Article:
Seit Monaten führt diese Situation dazu, dass jede gewerkschaftliche Auseinandersetzung zu einer gesellschaftlich-politischen wird, da jede Aktion stets mit der Forderung nach Rücknahme des Gesetzes 30 verbunden ist.

Die Zuspitzung

Deswegen traten Anfang Juli 2010 in der Provinz Boca del Toro etwa 4.000 Arbeiter der Bananenplantagen und rund 3.000 ‘freie Pflücker’ in den Streik.

In den Tagen seit dem 8. Juli 2010 ist dies nun eskaliert, und zwar an mehreren Fronten gleichzeitig. Am 10. Juli 2010 wird in dem redaktionellen Beitrag ‘Blutige Konfrontation auf Bananenplantagen in Panama‘ bei der NZZ erstmals in deutschsprachigen Medien über die aktuelle Konfrontation berichtet – unter Verwendung der Zahlenangaben der Regierung.

Andere Angaben macht einen Tag zuvor, am 09. Juli 2010 Tribuna Popular in ‘Panamá en pie de lucha, represión deja 4 muertos y más de 150 heridos‘ (gespiegelt bei apporea.org). In diesem Bericht wird sowohl ein Überblick über die verschiedenen laufenden Auseinandersetzungen in einer ganzen Reihe von Provinzen als auch der Hauptstadt gegeben, als auch über die Verfolgung der Gewerkschaften durch Haftbefehle gegen führende Funktionäre etwa berichtet.

Noch vorher, am 07. Juli 2010 wird in dem Blog Ley de muerte mit dem Beitrag ‘5 días de huelga en Bocas del Toro contra ley Chorizo‘ ein Einblick in die Auseinandersetzungen mit Fotostrecken gegeben – inklusive etwa der Ankunft indigener Organisationen zur Unterstützung des Widerstands der Bananenarbeitergewerkschaft SITRAIBANA und der ebenfalls teilnehmenden Lehrerorganisationen.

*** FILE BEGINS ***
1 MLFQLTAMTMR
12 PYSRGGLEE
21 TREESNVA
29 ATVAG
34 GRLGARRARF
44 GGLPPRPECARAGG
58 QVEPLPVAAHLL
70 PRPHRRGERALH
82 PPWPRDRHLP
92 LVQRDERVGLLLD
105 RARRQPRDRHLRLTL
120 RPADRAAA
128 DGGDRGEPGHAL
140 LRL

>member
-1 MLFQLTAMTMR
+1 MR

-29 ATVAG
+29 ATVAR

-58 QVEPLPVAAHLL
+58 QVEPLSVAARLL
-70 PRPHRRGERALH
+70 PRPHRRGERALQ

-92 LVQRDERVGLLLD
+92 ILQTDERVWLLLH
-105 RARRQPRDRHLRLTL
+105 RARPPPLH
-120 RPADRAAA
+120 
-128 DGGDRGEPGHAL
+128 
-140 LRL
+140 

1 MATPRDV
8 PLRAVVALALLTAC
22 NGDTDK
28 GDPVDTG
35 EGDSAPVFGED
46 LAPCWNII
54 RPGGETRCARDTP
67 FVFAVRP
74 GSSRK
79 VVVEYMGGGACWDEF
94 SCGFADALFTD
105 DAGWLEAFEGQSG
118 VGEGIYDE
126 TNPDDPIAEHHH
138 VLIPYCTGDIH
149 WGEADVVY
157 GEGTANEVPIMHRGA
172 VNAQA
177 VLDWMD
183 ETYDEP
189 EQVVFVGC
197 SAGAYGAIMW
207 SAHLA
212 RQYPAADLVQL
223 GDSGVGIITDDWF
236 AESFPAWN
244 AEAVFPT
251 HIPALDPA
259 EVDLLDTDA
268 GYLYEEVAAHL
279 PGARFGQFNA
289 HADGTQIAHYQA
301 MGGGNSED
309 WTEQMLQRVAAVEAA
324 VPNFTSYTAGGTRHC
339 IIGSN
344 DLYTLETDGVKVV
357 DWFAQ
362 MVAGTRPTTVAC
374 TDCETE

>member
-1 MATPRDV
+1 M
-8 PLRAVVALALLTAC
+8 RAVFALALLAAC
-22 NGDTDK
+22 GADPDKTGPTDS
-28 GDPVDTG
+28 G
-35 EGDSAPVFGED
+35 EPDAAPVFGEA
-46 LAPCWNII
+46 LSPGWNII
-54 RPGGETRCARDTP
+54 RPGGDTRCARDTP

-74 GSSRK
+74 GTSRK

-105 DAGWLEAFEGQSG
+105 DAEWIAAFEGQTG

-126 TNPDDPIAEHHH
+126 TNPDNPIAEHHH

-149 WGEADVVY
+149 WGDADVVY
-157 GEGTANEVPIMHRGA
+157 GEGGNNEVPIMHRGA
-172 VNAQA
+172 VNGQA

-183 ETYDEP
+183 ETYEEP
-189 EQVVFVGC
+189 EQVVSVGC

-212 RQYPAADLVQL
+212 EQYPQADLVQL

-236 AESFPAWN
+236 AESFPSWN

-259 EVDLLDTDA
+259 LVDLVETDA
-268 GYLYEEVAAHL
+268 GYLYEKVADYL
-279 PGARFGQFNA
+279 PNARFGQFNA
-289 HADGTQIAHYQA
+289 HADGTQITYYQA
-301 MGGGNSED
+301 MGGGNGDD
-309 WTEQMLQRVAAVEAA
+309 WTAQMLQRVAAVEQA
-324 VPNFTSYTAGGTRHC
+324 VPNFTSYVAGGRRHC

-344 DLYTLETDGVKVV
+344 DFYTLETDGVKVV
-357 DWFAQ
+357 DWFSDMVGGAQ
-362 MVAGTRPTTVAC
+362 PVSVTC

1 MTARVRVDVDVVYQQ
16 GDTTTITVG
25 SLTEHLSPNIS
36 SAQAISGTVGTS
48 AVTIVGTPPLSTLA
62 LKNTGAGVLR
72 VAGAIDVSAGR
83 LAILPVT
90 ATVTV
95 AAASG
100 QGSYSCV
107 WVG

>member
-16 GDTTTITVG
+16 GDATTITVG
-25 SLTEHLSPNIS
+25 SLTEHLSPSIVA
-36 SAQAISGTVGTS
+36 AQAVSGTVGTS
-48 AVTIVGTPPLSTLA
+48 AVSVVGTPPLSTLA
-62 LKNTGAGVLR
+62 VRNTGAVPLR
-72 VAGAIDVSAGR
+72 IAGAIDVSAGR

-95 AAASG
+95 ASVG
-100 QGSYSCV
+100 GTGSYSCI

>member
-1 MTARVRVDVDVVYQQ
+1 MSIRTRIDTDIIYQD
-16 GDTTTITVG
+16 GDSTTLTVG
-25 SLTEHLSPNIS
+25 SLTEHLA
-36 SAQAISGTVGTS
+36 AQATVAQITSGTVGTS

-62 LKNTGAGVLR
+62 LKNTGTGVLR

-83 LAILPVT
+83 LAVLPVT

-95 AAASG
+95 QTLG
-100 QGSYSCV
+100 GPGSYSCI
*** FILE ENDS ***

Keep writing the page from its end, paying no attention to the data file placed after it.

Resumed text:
Die Situation der Gewerkschaft SITRAIBANA wird in dem Interview ‘Violenta represión contra trabajadores bananeros‘ mit dem Generalsekretär des Gewerkschaftsbundes Confederación de Trabajadores de la República de Panamá (CTRP) Guillermo Puga diskutiert, das bei der lateinamerikanischen Föderation der Nahrungsmittelgewerkschaften rel-uita am 12. Juli 2010 publiziert wurde.

Zur selben Zeit – seit dem 5. Juli 2010 – fand ein Streik der Bauarbeiter beim Panamakanal – Erweiterungsprojekt in Colon statt, wird in ‘SUNTRACS Strike Shuts Down Panama Canal Expansion Work For Second Day‘ am 06. Juli 2010 beim (englischsprachigen) Panama-Guide berichtet: Wobei der regierungsfreundliche Kommentator es schafft, einerseits zu behaupten, es ginge SUNTRACS nur darum, die Konkurrenz gegen andere Baugewerkschaften zu gewinnen und sich in das Megaprojekt einzuklinken – und andrerseits zu berichten, dass der Streikaufruf massiv befolgt wurde…

Die verschiedenen gleichzeitigen Auseinandersetzungen werden auch in dem Beitrag ‘llamado a apoyar la huelga general de Bocas del Toro y derrotar la Ley 30‘ vom 07. Juli 2010 bei den Socialistas Centroamericanos zusammengebracht – mit der politischen Konsequenz, dass diese Kämpfe gemeinsam das Gesetz zu Fall bringen könnten.

Was – zumindest ursprünglich – auch geplant war, bzw ist: Am 13. Juli 2010 sollt ein landesweiter Generalstreik diese Zusammenführung der Kräfte und Proteste leisten, wird in ‘Aufruf zum Generalstreik in Panama‘ von Harald Neuber am 11. Juli 2010 bei amerika21 berichtet.

Laufend aktualisiert wird die Berichterstattung bei den ‘Frenadeso Noticias’, wo auch Berichte über Proteste der Anwaltsvereingung und sogar des Roten Kreuzes dokumentiert werden.

Ein Abkommen – oder keines? Gewerkschaftsparagraphen der Ley 30 ‘ausgesetzt’